“All the code groups have done their part to create the total package,” said Ron Coté, principal engineer at the NFPA. “Critical to the process was that each of the three participating organizations addressed only its own field of expertise. We held two-to-three-day meetings on a quarterly basis over six years. We all knew that, in the case of an emergency, there have to be more than stairs to get the people out of the building.”

[SB]It was an evolutionary process, building on code modifications of the past, but probably the most innovative new provision was the introduction of the concept of occupant evacuation operation (OEO) in the ASME code.

For some 40 years, a standard requirement in the ASME code was called firefighters’ emergency operation (FEO). In case of fire, and to prevent occupants misusing elevators, the smoke detectors and controls on landings and in elevator machine and control rooms would automatically bring the elevators back to a designated floor location with doors open. The elevators would then be shut down, rendering them temporarily out of service. Firefighters could then see that all elevators were accounted for and use a special key to operate them at their discretion.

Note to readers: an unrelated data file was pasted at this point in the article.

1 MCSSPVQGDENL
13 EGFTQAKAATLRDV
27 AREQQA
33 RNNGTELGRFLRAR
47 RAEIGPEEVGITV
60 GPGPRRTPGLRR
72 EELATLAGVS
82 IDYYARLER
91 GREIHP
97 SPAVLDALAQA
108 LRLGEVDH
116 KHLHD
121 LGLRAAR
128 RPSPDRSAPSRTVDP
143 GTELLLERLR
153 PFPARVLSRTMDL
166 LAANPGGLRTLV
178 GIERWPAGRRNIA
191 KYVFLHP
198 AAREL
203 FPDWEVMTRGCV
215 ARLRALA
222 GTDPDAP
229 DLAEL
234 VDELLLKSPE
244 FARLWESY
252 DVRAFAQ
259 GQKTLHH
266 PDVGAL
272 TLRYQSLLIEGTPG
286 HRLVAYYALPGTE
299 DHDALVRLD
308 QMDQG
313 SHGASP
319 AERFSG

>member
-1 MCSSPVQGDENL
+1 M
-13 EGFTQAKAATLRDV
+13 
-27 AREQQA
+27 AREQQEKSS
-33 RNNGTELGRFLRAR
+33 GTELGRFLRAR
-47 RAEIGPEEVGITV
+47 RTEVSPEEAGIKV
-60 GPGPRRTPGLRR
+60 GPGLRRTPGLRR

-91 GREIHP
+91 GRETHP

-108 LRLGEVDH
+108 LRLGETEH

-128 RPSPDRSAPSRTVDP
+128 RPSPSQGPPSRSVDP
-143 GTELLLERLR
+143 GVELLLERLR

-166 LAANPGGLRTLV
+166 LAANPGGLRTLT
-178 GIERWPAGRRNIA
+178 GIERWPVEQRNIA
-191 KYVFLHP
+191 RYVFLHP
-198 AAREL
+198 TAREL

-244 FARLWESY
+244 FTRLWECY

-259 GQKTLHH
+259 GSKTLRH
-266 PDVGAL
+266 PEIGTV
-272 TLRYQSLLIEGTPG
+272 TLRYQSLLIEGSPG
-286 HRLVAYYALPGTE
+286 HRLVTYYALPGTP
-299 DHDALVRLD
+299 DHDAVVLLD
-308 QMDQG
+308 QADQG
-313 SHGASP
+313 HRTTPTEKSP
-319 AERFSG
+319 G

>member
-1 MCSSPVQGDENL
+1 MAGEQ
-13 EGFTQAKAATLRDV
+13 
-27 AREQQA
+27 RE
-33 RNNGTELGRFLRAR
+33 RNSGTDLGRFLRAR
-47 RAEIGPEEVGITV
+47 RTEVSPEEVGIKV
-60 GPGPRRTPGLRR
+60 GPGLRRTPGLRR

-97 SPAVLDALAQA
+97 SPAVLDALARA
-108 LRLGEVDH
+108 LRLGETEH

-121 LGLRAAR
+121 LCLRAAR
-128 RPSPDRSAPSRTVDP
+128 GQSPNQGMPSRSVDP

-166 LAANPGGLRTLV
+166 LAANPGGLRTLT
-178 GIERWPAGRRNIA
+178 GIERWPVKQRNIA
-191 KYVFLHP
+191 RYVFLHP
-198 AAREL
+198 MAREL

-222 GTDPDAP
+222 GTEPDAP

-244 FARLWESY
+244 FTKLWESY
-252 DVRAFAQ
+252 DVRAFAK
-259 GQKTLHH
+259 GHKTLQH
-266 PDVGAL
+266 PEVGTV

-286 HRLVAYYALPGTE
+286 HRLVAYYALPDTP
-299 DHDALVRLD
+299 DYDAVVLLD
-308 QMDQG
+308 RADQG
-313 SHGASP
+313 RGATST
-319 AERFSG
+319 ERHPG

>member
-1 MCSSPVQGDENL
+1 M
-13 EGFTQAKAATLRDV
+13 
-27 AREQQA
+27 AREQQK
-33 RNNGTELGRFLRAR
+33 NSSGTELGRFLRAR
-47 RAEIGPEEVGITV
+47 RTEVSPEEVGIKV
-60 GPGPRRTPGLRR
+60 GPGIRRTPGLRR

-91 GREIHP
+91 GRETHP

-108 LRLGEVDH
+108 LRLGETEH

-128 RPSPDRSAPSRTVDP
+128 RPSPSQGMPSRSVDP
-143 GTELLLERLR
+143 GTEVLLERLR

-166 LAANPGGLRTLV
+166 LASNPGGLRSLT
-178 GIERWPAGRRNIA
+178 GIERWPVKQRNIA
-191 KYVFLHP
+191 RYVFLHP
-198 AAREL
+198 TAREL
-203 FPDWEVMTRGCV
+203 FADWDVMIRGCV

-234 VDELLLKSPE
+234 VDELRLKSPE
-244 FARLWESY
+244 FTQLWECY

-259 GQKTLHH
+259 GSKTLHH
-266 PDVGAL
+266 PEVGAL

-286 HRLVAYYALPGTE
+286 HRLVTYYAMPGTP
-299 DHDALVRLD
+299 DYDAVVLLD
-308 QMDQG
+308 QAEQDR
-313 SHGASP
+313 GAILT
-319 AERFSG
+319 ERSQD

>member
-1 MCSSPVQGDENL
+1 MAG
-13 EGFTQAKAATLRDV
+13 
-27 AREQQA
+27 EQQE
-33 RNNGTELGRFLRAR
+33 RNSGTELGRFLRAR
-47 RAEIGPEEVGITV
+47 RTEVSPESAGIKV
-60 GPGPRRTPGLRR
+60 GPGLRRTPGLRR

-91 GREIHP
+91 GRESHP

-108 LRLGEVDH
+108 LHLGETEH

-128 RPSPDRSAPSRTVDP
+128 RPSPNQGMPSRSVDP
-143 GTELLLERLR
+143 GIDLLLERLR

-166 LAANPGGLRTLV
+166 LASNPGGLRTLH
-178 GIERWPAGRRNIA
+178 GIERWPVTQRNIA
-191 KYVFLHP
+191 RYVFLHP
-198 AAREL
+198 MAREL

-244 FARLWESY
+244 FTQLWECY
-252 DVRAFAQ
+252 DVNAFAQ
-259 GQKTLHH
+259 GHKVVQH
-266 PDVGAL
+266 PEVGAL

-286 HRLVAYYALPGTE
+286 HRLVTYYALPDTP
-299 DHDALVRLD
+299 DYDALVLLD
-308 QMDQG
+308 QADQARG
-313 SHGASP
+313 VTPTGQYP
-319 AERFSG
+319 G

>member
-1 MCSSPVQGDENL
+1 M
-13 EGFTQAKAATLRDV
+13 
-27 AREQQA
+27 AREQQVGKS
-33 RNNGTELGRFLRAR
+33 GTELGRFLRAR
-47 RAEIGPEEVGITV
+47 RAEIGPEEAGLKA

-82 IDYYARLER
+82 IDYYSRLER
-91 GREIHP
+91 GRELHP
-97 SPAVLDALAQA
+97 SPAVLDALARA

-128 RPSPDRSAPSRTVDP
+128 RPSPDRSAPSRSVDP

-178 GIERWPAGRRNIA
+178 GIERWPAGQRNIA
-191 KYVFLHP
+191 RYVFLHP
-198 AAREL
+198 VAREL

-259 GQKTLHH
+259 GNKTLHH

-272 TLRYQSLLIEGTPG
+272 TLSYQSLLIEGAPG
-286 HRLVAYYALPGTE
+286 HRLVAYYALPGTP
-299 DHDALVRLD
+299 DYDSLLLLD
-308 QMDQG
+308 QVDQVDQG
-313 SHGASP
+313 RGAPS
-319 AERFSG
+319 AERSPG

But the new OEO process, which incorporates extremely sensitive programmable controls, has fine-tuned that process.

“The OEO system allows elevators to automatically respond to active fire alarm signals at the five active floors,” said David McColl, senior manager of worldwide codes development at Otis Elevator Co. “These are the fire floor and the two floors above and below. This directs the elevators to first service the fire floor, then the two above, then the two below, taking people to either the main floor or a specified discharge level. There is no elevator service to the rest of the building during this time.”